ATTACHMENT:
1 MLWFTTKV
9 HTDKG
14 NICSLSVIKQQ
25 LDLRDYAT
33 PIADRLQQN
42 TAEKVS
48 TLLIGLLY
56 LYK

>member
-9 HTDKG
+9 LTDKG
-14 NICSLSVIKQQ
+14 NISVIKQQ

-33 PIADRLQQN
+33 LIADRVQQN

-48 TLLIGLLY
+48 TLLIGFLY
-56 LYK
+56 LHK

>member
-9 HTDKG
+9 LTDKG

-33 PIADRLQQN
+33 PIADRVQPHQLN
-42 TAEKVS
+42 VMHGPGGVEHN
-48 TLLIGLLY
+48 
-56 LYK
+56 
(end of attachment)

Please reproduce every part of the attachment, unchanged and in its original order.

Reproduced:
1 MLWFTTKV
9 HTDKG
14 NICSLSVIKQQ
25 LDLRDYAT
33 PIADRLQQN
42 TAEKVS
48 TLLIGLLY
56 LYK

>member
-9 HTDKG
+9 LTDKG
-14 NICSLSVIKQQ
+14 NISVIKQQ

-33 PIADRLQQN
+33 LIADRVQQN

-48 TLLIGLLY
+48 TLLIGFLY
-56 LYK
+56 LHK

>member
-9 HTDKG
+9 LTDKG

-33 PIADRLQQN
+33 PIADRVQPHQLN
-42 TAEKVS
+42 VMHGPGGVEHN
-48 TLLIGLLY
+48 
-56 LYK
+56 